If you find yourself next to someone you don’t know at all, you can always start the machinery whizzing by a self-introduction which gives several identifying tags as well as your name. This sort of thing: “Hello! I’m Horace Hustler. I work in the office of the Ontop Copper Company, where I’m trying to convince ’em I’m as bright as our product. I like Scotch terriers and Mexican food and Ginger Rogers and circuses, and I think every school ought to teach a course in how to get acquainted with as little pain as possible. Now tell me about you.” Then subside for a moment and give the other person a chance.
Not So Clever
Be as interesting and amusing as possible, but don’t try too hard if that isn’t in your line. Clever people are nice companions for a while, but often they’re terribly annoying to have around for any length of time. If you’ll notice, a whole lot of cleverness comes from making remarks about other people, and no one likes to feel he’s going to be made a joke as soon as he is out of the room. Clever people often pay a high price in friendship for the laughs they get.
Another thing you might remember is that there’s a lot of competition in the “cleverness” line. Nine people out of ten try to be clever, and a big percentage succeed only in being dull or strained. That’s why you would find a clever man tiresome if you had to live with him day after day. He’s working under a strain, and when he sinks below his best, you immediately notice it.
If being serious and quiet and old-fashioned is your style, then be that way. Don’t try to be something you aren’t. But if you are a bit dumb, it’s better to be quiet. Perhaps then they’ll think you’re deep. As long as you are interested in other people they will like to be with you. And in the long run you will find yourself much more popular than your clever friend who is funny all right, but has everyone half afraid of being the target of his next joke.
Smart at a
You’ll want to watch your language at any party. Swearing, of course, is absolutely out! Maybe it was all right to show off in that line when you were ten and were just learning what the big boys meant. But now you’re supposed to be grown up enough so that you don’t have to toss a string of swear words to prove you know your way around. Swearing can get to be a very costly habit. Sometime it may cost you a nice friendship or a job. Lots of employers object to rough language around their establishments.
We ought to include slang with swearing in the list of “don’ts.” New slang phrases and wisecracks sound funny when you hear them for the first time. They begin to get pretty dull with the ‘teenth time they’re shot at your ears, and by hundredth–well!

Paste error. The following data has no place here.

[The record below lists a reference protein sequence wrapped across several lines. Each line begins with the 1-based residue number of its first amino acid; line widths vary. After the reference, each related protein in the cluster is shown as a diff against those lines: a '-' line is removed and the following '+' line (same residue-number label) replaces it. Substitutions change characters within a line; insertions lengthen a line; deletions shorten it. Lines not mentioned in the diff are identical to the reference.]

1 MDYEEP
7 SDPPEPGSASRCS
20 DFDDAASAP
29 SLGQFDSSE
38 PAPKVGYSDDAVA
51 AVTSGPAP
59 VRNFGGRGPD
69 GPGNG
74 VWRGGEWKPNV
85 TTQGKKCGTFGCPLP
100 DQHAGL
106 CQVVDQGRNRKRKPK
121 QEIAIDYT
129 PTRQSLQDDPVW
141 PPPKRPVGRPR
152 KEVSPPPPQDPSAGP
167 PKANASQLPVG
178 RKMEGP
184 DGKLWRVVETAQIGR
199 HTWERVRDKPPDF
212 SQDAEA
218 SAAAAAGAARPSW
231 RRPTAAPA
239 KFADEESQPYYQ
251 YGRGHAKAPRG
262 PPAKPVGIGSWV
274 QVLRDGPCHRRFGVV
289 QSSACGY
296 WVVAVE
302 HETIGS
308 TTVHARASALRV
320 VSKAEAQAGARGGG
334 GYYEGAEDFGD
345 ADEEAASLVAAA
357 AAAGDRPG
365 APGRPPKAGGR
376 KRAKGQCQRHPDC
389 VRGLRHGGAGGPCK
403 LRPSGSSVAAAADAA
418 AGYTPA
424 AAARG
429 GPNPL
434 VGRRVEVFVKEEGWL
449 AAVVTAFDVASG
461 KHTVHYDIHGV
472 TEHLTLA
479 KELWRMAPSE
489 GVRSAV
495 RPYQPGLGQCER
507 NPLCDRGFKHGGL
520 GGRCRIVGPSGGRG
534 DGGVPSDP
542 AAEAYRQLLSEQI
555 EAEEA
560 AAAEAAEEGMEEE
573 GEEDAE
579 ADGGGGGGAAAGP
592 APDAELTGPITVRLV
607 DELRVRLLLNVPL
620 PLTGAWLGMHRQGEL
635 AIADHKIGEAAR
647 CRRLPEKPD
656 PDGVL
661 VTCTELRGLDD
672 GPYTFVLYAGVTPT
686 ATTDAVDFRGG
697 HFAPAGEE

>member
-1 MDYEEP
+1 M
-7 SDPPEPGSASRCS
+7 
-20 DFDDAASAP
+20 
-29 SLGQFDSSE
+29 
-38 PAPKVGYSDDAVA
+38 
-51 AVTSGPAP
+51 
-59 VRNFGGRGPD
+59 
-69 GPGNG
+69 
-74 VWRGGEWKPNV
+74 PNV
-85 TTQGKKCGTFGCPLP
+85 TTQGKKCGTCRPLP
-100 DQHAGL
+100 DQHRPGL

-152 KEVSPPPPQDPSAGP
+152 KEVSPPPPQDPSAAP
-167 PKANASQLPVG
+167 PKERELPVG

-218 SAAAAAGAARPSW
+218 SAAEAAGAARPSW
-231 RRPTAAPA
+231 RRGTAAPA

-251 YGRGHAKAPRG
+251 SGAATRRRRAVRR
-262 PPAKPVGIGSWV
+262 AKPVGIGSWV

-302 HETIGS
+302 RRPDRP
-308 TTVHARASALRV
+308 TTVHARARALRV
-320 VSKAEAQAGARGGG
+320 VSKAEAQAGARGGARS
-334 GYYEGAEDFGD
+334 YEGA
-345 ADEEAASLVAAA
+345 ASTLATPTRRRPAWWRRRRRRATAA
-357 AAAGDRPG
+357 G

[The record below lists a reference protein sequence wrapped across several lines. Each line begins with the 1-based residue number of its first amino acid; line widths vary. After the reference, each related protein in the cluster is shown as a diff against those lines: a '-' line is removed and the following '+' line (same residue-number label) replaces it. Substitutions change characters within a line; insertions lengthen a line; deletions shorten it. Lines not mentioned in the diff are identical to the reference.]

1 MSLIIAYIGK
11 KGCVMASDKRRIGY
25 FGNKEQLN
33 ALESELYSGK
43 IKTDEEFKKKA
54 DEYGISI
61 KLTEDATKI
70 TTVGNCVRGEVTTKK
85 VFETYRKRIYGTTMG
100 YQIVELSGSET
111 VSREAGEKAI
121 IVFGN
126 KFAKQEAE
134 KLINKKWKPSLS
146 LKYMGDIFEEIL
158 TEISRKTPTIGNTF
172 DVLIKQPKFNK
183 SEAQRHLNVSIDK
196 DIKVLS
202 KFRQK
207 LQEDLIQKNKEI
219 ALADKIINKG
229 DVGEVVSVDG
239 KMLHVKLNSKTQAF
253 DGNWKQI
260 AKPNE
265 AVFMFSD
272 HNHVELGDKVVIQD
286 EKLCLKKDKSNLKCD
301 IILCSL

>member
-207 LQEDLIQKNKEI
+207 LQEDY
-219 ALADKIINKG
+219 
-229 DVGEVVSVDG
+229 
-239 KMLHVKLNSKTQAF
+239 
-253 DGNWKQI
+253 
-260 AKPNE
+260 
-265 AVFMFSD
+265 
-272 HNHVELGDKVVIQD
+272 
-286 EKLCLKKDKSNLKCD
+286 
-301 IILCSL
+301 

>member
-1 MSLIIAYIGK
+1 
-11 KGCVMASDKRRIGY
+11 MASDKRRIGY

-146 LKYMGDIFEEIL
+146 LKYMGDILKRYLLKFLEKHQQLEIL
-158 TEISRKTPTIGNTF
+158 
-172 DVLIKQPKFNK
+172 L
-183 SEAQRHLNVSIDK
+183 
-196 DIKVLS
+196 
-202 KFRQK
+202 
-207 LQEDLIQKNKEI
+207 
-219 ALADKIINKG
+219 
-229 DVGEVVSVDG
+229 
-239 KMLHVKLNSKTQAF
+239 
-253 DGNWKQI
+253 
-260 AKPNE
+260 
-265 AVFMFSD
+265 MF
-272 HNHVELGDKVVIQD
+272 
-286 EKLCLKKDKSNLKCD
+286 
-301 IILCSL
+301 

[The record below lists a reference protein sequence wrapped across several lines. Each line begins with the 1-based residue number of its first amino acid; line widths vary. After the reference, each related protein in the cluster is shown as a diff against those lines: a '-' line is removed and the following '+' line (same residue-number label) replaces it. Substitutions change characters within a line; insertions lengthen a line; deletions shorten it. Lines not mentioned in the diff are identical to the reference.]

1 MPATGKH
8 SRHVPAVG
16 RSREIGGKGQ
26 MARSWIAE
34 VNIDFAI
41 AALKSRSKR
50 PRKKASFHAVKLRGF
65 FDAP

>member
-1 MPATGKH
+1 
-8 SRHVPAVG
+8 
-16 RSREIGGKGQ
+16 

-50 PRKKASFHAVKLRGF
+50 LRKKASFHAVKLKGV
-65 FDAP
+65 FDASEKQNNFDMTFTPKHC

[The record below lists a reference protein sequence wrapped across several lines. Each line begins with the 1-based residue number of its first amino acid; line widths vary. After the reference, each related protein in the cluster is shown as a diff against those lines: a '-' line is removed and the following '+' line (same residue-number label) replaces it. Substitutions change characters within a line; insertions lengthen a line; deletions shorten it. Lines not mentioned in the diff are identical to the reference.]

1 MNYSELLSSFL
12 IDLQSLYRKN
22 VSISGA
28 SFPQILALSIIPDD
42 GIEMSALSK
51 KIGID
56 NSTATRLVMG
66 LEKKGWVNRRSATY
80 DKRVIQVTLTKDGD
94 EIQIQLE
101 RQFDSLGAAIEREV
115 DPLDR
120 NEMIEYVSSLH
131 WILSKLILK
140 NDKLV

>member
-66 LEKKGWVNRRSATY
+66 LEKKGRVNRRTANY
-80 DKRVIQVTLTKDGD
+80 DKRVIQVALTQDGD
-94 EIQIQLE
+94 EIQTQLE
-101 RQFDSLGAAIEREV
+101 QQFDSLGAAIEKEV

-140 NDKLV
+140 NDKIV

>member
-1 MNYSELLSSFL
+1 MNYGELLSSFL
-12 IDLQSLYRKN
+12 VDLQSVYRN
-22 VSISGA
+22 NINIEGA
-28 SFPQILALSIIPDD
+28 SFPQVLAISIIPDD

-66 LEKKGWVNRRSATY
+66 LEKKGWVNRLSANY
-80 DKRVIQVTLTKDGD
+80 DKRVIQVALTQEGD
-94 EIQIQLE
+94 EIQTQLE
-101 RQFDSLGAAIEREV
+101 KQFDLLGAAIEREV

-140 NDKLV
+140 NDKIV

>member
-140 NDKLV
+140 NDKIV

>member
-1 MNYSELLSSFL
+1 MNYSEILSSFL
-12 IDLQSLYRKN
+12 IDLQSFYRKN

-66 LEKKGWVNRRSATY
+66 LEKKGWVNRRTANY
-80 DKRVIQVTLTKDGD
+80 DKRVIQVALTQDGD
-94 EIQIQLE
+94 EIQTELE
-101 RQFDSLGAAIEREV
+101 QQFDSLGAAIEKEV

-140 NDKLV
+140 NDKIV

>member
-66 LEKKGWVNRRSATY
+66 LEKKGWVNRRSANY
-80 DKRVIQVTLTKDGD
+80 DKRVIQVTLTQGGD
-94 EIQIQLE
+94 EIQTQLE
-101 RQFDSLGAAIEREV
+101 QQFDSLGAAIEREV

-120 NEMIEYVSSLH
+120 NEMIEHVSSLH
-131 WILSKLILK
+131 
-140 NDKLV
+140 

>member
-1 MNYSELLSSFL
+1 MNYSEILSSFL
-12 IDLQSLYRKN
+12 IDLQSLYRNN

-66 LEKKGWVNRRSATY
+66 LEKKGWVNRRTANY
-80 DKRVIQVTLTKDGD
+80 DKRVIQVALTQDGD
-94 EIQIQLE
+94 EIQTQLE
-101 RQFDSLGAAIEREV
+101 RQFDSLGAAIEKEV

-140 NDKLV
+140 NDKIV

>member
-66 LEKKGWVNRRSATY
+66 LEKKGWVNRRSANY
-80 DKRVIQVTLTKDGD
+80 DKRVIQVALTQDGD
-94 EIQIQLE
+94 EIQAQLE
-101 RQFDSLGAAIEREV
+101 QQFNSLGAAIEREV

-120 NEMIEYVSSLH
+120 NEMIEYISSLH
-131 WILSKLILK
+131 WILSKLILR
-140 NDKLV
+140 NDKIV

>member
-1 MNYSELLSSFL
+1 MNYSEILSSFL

That’s the way all wisecracks get eventually. They have punch only when they’re new, and once you let any one popular phrase creep into your conversation you’re well on your way to being a bore. Everyone has known some fellow whose stock answer to every remark was “Oh, yeah?” Those things get your a reputation for being a dim-wit.
Party conversations ought to be bright and enthusiastic, and fun. You’re supposed to be having a good time, so you do your best to keep unpleasant things out of the talk. This includes horror stories of operations and accidents, the way your stomach misbehaves, and how your cousin Maggie’s husband mistreated her before she got a divorce. A very rude thing to talk about (as well as a wise one to avoid!) is gossip about other people at the party or their friends. Gossip is as bad a habit as swearing. People steer away from the person who gets his biggest kick out of carrying tales about someone else.
|1.||Try to find what interests the other fellow and let him talk about it.|
|2.||Be a good listener.|
|3.||Take your time when talking.|
|4.||Introduce yourself when necessary.|
|5.||Watch your language. Beware of swearing–and old slang.|
|1.||“Hog” the conversation.|
|2.||Talk about yourself exclusively.|
|3.||Interrupt or spoil anyone’s story.|
|4.||Try to be too clever.|
|5.||Talk about unpleasant things.|
|6.||Gossip about anyone.|
When you enter a house for a party, you will take off your hat, but where shall you put it? If your hostess doesn’t direct you to a place, or take it from you, you may put it down on a hall chair or table. If this is a small house without a hall, you may put your hat on top of the piano or on a side table. But don’t stand around holding it in your hands as though all you needed was a bunch of pencils to go into business!